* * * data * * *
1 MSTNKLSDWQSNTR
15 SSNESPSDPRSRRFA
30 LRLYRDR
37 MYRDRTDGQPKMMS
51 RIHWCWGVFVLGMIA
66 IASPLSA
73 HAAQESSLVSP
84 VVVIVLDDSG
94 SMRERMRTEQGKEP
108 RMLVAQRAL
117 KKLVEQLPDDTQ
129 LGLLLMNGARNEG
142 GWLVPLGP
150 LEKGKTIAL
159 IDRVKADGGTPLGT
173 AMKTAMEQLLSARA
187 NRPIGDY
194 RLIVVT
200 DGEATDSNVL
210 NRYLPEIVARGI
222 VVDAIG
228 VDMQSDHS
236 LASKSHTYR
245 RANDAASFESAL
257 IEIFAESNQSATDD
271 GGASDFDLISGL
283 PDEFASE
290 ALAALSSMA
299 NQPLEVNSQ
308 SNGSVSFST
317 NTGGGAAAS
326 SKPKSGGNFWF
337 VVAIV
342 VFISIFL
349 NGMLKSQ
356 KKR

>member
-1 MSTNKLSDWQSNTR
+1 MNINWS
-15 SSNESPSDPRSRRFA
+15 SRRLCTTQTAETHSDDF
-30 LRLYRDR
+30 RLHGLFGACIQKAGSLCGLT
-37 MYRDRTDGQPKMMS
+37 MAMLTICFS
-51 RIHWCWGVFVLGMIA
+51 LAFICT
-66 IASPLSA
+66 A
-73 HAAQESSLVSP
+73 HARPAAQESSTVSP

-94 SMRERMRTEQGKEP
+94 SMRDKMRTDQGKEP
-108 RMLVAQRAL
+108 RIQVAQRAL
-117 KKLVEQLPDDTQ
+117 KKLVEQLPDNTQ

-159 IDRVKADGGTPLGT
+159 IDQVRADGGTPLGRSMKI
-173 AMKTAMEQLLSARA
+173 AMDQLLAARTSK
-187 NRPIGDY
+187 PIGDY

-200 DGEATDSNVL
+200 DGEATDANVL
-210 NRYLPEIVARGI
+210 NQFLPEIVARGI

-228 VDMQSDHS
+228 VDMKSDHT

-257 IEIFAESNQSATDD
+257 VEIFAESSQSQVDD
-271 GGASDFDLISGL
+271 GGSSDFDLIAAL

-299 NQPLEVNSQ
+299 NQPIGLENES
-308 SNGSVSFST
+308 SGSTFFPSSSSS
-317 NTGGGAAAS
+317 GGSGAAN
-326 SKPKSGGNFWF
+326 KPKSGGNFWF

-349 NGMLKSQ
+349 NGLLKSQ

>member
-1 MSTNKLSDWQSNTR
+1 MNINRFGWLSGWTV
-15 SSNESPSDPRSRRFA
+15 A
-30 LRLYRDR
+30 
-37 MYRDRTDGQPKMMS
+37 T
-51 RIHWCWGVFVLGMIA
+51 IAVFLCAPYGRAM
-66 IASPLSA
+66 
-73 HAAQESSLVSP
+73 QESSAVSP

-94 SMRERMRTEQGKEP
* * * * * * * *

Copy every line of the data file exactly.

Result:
1 MSTNKLSDWQSNTR
15 SSNESPSDPRSRRFA
30 LRLYRDR
37 MYRDRTDGQPKMMS
51 RIHWCWGVFVLGMIA
66 IASPLSA
73 HAAQESSLVSP
84 VVVIVLDDSG
94 SMRERMRTEQGKEP
108 RMLVAQRAL
117 KKLVEQLPDDTQ
129 LGLLLMNGARNEG
142 GWLVPLGP
150 LEKGKTIAL
159 IDRVKADGGTPLGT
173 AMKTAMEQLLSARA
187 NRPIGDY
194 RLIVVT
200 DGEATDSNVL
210 NRYLPEIVARGI
222 VVDAIG
228 VDMQSDHS
236 LASKSHTYR
245 RANDAASFESAL
257 IEIFAESNQSATDD
271 GGASDFDLISGL
283 PDEFASE
290 ALAALSSMA
299 NQPLEVNSQ
308 SNGSVSFST
317 NTGGGAAAS
326 SKPKSGGNFWF
337 VVAIV
342 VFISIFL
349 NGMLKSQ
356 KKR

>member
-1 MSTNKLSDWQSNTR
+1 MNINWS
-15 SSNESPSDPRSRRFA
+15 SRRLCTTQTAETHSDDF
-30 LRLYRDR
+30 RLHGLFGACIQKAGSLCGLT
-37 MYRDRTDGQPKMMS
+37 MAMLTICFS
-51 RIHWCWGVFVLGMIA
+51 LAFICT
-66 IASPLSA
+66 A
-73 HAAQESSLVSP
+73 HARPAAQESSTVSP

-94 SMRERMRTEQGKEP
+94 SMRDKMRTDQGKEP
-108 RMLVAQRAL
+108 RIQVAQRAL
-117 KKLVEQLPDDTQ
+117 KKLVEQLPDNTQ

-159 IDRVKADGGTPLGT
+159 IDQVRADGGTPLGRSMKI
-173 AMKTAMEQLLSARA
+173 AMDQLLAARTSK
-187 NRPIGDY
+187 PIGDY

-200 DGEATDSNVL
+200 DGEATDANVL
-210 NRYLPEIVARGI
+210 NQFLPEIVARGI

-228 VDMQSDHS
+228 VDMKSDHT

-257 IEIFAESNQSATDD
+257 VEIFAESSQSQVDD
-271 GGASDFDLISGL
+271 GGSSDFDLIAAL

-299 NQPLEVNSQ
+299 NQPIGLENES
-308 SNGSVSFST
+308 SGSTFFPSSSSS
-317 NTGGGAAAS
+317 GGSGAAN
-326 SKPKSGGNFWF
+326 KPKSGGNFWF

-349 NGMLKSQ
+349 NGLLKSQ

>member
-1 MSTNKLSDWQSNTR
+1 MNINRFGWLSGWTV
-15 SSNESPSDPRSRRFA
+15 A
-30 LRLYRDR
+30 
-37 MYRDRTDGQPKMMS
+37 T
-51 RIHWCWGVFVLGMIA
+51 IAVFLCAPYGRAM
-66 IASPLSA
+66 
-73 HAAQESSLVSP
+73 QESSAVSP

-94 SMRERMRTEQGKEP